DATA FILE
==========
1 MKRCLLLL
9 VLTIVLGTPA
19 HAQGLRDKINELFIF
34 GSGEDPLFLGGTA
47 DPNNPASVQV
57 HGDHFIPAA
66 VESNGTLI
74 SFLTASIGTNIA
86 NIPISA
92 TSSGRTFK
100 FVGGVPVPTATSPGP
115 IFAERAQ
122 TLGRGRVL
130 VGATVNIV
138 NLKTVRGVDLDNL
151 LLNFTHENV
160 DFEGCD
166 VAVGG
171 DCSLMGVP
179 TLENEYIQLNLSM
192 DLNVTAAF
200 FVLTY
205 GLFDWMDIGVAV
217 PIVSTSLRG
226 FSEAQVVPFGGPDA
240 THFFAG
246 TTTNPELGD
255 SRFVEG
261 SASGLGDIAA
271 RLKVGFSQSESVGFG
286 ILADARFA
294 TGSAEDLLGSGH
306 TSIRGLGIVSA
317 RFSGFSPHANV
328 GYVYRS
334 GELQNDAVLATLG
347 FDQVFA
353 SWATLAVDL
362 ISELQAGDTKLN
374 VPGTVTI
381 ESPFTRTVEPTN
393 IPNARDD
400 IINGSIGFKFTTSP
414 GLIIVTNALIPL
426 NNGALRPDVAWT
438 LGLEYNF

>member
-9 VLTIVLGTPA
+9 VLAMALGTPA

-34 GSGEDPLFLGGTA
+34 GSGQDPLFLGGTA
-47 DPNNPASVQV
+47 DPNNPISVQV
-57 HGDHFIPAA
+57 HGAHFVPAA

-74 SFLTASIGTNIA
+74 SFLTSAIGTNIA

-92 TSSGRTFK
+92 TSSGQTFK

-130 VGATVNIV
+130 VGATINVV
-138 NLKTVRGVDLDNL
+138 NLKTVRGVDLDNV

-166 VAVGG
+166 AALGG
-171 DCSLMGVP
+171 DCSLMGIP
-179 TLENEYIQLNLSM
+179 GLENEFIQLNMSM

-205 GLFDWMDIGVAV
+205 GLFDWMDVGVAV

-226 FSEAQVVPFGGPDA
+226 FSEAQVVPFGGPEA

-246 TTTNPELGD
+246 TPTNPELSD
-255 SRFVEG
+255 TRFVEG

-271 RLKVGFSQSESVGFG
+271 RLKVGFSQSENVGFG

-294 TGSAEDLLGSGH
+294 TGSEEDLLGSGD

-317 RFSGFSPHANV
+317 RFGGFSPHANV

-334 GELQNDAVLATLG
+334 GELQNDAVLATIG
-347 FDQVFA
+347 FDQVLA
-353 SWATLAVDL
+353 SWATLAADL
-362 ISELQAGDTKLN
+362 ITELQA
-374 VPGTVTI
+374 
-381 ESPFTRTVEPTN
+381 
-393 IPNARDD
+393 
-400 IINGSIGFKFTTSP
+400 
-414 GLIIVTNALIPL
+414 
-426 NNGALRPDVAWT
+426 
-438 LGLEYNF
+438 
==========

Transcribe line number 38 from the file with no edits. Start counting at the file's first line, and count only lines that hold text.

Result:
353 SWATLAVDL